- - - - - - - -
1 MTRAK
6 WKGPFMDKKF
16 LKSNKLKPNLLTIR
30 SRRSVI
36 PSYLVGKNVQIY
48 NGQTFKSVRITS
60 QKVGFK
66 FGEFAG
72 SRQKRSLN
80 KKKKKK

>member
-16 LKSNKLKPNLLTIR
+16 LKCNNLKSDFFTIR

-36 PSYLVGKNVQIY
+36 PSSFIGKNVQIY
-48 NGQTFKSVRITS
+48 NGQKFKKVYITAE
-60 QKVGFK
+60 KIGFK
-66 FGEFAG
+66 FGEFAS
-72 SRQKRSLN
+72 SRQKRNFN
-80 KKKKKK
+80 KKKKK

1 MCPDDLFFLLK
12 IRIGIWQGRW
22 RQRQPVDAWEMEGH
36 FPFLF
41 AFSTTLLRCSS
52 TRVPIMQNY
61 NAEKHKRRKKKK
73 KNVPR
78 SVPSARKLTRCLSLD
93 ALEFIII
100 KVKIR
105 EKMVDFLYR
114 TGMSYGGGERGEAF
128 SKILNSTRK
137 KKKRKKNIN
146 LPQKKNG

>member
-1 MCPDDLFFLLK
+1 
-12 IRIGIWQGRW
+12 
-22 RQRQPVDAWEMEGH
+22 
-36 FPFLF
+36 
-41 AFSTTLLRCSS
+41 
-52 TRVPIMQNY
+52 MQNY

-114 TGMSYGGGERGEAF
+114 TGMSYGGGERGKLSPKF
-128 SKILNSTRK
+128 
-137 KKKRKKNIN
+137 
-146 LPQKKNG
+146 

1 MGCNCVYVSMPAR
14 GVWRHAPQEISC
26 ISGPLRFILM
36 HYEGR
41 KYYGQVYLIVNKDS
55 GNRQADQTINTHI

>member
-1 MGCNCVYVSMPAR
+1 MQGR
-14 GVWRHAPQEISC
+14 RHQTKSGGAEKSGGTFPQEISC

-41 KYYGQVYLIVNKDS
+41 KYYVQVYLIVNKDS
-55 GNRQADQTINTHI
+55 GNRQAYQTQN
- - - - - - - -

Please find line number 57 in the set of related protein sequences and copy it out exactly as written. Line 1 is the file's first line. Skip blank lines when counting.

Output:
-128 SKILNSTRK